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Thread: Best Outsource Method?

  1. #1
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    Default Best Outsource Method?

    I do a lot if not all of the cutting our (my film group's) projects on FCP from my home. Our colorist does all of his work from as well. What's the best way to outsource my cut material for color grading? Should I have the FCP XML file on an external with the capture scratch for him to bring home, then he save the Color XML file on the external and then give it all back to me? Then I can open Color and select "send to?" If Apple has a proper way aside from this then I'm all ears!

    Thanks in advance!

  2. #2
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    I'd media manage your final edit to an external hard drive and give the colorist that. Then they send to FCP back when they're done on the same hard drive and return to you.

    Noah
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  3. #3
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    Thanks for the help. I suppose media management is FCP 101 level stuff. I'm really less of a post person and more of a producer/director so I'm still learning the ins and outs.

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    New User Mike Barber's Avatar
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    Quote Originally Posted by zahne View Post
    Thanks for the help. I suppose media management is FCP 101 level stuff. I'm really less of a post person and more of a producer/director so I'm still learning the ins and outs.
    Some food for thought: I would recommend getting a "real" editor. Not only do they already know the technical ins and outs, but they also bring a fresh set of objective eyes to your project. Producers/Directors tend to make, to be honest, awful editors. In my experience, they tend to often focus on the wrong details and are too attached to certain shots or ideas that it prevents the project from being all it can be.
    Mike Barber

  5. #5

    Default This is very helpful!

    I would grab a copy of "Auto Collapse" http://www.editmule.com/
    This would collapse your timeline down to one line of video.
    This would make it much easier for your colorist. Using DaVinci and or
    color. Most of those programs won't accept an XML. So collapsing your timeline then giving them a standard edl is a nice thing. Then once they grade it they can spit out new files and you can re-import that into FCP.
    IF they are using Color then the fcp project is the way to go. Then they can use the XML file and go back and forth.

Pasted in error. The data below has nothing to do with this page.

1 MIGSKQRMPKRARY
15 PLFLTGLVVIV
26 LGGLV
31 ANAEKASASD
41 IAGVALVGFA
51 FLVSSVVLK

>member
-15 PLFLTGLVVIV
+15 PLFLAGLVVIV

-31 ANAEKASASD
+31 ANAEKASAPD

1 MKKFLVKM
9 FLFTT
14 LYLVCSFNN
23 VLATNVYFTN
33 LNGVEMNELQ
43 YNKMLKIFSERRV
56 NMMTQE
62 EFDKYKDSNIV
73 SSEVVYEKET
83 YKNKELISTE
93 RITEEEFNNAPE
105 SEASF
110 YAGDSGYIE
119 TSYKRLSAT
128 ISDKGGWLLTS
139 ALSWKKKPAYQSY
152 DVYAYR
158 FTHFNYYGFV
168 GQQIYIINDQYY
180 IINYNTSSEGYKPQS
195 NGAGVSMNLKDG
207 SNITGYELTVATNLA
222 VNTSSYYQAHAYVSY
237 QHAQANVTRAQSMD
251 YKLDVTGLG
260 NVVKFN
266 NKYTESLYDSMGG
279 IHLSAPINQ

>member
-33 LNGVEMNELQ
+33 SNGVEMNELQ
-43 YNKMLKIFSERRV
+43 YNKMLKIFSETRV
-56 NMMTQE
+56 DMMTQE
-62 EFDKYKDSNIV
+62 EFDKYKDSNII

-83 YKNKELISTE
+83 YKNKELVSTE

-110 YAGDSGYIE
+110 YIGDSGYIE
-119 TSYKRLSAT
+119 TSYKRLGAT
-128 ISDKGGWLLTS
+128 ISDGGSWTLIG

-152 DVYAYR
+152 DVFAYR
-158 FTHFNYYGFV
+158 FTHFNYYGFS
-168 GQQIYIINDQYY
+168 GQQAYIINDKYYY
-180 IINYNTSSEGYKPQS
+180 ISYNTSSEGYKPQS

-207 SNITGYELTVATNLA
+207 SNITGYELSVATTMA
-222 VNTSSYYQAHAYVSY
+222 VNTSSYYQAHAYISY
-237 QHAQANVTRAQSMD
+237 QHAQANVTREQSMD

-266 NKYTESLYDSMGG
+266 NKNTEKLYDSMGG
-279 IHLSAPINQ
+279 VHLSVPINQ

CJ Adams
    Freelance Colorist:
    Simplexity digital post
    cjadams@simplexitydigital.com


    Quote Originally Posted by Mike Barber View Post
    Some food for thought: I would recommend getting a "real" editor. Not only do they already know the technical ins and outs, but they also bring a fresh set of objective eyes to your project. Producers/Directors tend to make, to be honest, awful editors. In my experience, they tend to often focus on the wrong details and are too attached to certain shots or ideas that it prevents the project from being all it can be.

  6. #6
    Expert BenB's Avatar
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    I know several directors/producers who are top notch editors. I'd personally never say one profession can't do another, since our industry is seeing this multi-talent type of person more and more often.

    I'll also say, as a consultant and trainer, I meet lots and lots of editors every week who are not nearly as technically competent as they'd like to believe. Nothing personal to editors in general, but, know your limits, and be very careful of making broad generalizations about a profession. Ours is so varied now, there are no valid generalizations anymore.

    If you're in FCS3 you don't need to collapse to one video track for Color. But the Edit Mule utilities are great if you've got an earlier version of FCP. Not that they automatically do only one track, but will reduce down to as few tracks as possible, without destroying any media.

    I'm totally on board with Noah about this. Keep things simple, make sure you're colorist is on FCS3, make life easier on yourself.
    Last edited by BenB; 10-04-2010 at 01:06 PM.
    Digital Media Instructor for
    Louisiana State University & Delgado College

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